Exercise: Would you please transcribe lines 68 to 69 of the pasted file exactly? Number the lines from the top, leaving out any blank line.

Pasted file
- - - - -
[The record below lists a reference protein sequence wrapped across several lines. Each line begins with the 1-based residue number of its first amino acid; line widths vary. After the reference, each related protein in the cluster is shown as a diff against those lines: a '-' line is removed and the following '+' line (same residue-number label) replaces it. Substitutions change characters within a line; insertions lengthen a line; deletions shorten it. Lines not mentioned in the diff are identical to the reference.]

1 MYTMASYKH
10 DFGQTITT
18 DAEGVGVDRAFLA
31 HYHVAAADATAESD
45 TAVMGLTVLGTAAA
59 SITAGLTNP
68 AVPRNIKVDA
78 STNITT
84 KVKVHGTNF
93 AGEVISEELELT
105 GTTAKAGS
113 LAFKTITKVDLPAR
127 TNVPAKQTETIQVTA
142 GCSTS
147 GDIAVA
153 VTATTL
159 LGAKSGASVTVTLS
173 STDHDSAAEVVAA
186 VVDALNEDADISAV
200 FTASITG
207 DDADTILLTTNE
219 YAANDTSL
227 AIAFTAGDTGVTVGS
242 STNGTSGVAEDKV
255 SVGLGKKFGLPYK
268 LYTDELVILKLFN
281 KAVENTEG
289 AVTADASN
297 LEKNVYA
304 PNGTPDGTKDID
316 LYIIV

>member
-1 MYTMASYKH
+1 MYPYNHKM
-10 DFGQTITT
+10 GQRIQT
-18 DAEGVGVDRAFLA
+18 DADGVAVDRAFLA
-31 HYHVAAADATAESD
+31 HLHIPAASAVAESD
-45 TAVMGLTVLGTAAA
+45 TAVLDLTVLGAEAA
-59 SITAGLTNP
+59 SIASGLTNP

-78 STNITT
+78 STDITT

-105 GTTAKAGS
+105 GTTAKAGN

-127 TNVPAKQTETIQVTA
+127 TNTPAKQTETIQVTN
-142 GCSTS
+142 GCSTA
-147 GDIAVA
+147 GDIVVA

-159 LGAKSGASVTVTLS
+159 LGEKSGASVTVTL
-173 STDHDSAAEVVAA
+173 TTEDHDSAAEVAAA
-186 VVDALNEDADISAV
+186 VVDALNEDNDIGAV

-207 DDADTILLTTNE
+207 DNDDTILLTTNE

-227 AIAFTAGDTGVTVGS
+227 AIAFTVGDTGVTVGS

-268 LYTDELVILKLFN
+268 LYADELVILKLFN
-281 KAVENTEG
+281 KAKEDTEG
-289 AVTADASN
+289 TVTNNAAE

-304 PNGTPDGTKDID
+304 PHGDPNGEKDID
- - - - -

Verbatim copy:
-281 KAVENTEG
+281 KAKEDTEG